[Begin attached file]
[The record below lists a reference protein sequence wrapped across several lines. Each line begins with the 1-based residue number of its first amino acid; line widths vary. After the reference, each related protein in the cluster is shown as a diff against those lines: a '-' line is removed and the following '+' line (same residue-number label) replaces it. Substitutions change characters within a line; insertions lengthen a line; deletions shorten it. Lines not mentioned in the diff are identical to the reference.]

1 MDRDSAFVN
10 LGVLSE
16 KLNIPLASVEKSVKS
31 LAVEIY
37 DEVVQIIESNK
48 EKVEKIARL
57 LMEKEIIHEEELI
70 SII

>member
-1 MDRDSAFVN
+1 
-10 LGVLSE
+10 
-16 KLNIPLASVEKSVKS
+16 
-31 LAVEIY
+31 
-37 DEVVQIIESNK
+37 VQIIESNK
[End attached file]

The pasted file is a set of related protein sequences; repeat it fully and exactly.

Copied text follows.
[The record below lists a reference protein sequence wrapped across several lines. Each line begins with the 1-based residue number of its first amino acid; line widths vary. After the reference, each related protein in the cluster is shown as a diff against those lines: a '-' line is removed and the following '+' line (same residue-number label) replaces it. Substitutions change characters within a line; insertions lengthen a line; deletions shorten it. Lines not mentioned in the diff are identical to the reference.]

1 MDRDSAFVN
10 LGVLSE
16 KLNIPLASVEKSVKS
31 LAVEIY
37 DEVVQIIESNK
48 EKVEKIARL
57 LMEKEIIHEEELI
70 SII

>member
-1 MDRDSAFVN
+1 
-10 LGVLSE
+10 
-16 KLNIPLASVEKSVKS
+16 
-31 LAVEIY
+31 
-37 DEVVQIIESNK
+37 VQIIESNK